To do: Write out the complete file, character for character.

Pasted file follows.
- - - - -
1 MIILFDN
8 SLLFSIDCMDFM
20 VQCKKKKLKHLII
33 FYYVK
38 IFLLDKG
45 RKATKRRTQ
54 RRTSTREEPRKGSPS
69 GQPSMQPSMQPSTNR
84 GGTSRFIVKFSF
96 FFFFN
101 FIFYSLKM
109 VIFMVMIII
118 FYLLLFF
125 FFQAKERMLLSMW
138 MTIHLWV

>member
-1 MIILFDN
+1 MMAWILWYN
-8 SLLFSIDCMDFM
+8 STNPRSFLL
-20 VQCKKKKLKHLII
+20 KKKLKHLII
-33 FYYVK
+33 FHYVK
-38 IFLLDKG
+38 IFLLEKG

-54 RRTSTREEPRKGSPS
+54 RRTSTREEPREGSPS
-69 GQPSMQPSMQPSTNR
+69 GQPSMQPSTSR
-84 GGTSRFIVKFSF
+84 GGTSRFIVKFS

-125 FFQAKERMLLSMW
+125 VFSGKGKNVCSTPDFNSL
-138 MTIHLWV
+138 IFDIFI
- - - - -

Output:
1 MIILFDN
8 SLLFSIDCMDFM
20 VQCKKKKLKHLII
33 FYYVK
38 IFLLDKG
45 RKATKRRTQ
54 RRTSTREEPRKGSPS
69 GQPSMQPSMQPSTNR
84 GGTSRFIVKFSF
96 FFFFN
101 FIFYSLKM
109 VIFMVMIII
118 FYLLLFF
125 FFQAKERMLLSMW
138 MTIHLWV

>member
-1 MIILFDN
+1 MMAWILWYN
-8 SLLFSIDCMDFM
+8 STNPRSFLL
-20 VQCKKKKLKHLII
+20 KKKLKHLII
-33 FYYVK
+33 FHYVK
-38 IFLLDKG
+38 IFLLEKG

-54 RRTSTREEPRKGSPS
+54 RRTSTREEPREGSPS
-69 GQPSMQPSMQPSTNR
+69 GQPSMQPSTSR
-84 GGTSRFIVKFSF
+84 GGTSRFIVKFS

-125 FFQAKERMLLSMW
+125 VFSGKGKNVCSTPDFNSL
-138 MTIHLWV
+138 IFDIFI